After traveling through different countries and talking to people I quickly realized the misconception of the scouts as an organization. How many knots did they teach you in this time? – that’s the usual question, but it’s much more. The scouts have had a big impact on my early education, teaching me essential things like socializing with the same aged, independence, and of course contact to nature.


How did it all begin?

Robert Stephenson Smyth Baden-Powell, 1st Baron Baden-Powell is his name, and yes, as a kid we were learning his full name by heart. In the first scouting groups, we actually made games out it to remember the full name. The story goes that after Baden-Powell came back from his deployment in South Africa under the British army, he decided some skills acquired could be useful for children to learn early in life. Therefore, he started a movement called the boy scouts in 1907. In 1910, together with his sister, Agnes Baden-Powell, the movement turned into female accepting scouting group.


Interestingly, the scout movement later inspired a brainwashing method used by Nazi’s in World War II. In 1926, the name Hitler-Jugend, Bund Deutscher Arbeiterjugend (“Hitler Youth, League of German Worker Youth”) was used for the first time. The kids were offered camping and hiking at first to start their interest. Later this would change into a more military-based training. It was here where the youngsters would become young loyal soldiers that would later fight for Nazi Germany. Additionally, in 1935, the scout movement was banned from Germany.


How many knots do you really learn?

The main goal of scouts isn’t learning knots. It is more thought of as a group for kids, teenager or young adults to meet and learn from each other or just become friends in the meantime. There are certain steps you go through and divisions that are made.


It all begins with the first age group from 8 until 11 years. Boys and girls are divided. The main focus here is to bring the boy in touch with nature and also just learn to interact with other kids. We would go on weekend trips in the surrounding area where we would camp and/or hike.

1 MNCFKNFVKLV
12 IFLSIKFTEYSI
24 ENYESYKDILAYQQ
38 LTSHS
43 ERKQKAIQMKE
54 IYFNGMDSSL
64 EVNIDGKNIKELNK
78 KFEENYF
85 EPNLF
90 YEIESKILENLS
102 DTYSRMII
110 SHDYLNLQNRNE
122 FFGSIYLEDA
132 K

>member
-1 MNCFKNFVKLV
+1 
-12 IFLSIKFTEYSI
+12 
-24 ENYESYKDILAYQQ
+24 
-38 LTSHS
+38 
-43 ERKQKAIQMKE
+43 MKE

Next step into the teenager life is from 11 until 14. Boys and Girls are still divided. It was here were most long-lasting life impacts are present. During this time, kids may start distancing themselves from their parents. The advantage of scouting here is that you meet weekly under adult’s supervision to hang-out or plan your trips together. We started to go further away from home on our trips. The camps were activity loaded from kayaking, rafting, climbing down a dam wall or walking through caves in France.


15 to 18 years of age is an important part of everyone’s life. Slowly boys and girls start to be interested in each other, that is why the groups are no longer divided. The good thing is that adults are still supervising the activities which lowers the worries of the parents. Somehow, destinations become less important in this age but friendships are formed more strongly. The good thing, the divisions that sometimes naturally occur in school are lifted in the scouts. Since people are somewhat forced to hang-out together kids from different areas are together. Differences are analyzed in the group and discussed.


Above 18 years olds can either continue to participate actively as a leader in the youngsters or just practicing what they have been doing since the beginning.

What’s the big deal?

So what’s so special about it, you might ask. For me, it was a life-changing experience. Growing up with a group of people that I knew had similar interests unrelated to sports or school: Nature. Every age group has its own values to be taught. All throughout the scouting, a spiritual undertone is given. Depending on the religious feeling of the leaders but for us it was mostly about different believes or events. I heard many stories about how one man can encourage others or how every link in a chain is important to keep to the engine running. It was here where I learned most of my critical thinking, and were my open-mind to travel was born. With the age of 13, I walked through Denmark in a group of same-aged camping in peoples backyards. This gave me the courage not only to go and start traveling but also to take decisions in life. I believe that most of my friends that were with us in the scouts could say that one of their strengths is thinking out of the box.


All times prepared and a good way//Allzeit bereit und Gut Pfad.

DPSG Landau on Facebook


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Globetrotter, who has been traveling around the world non-stop since February 2011. For more information, please visit:

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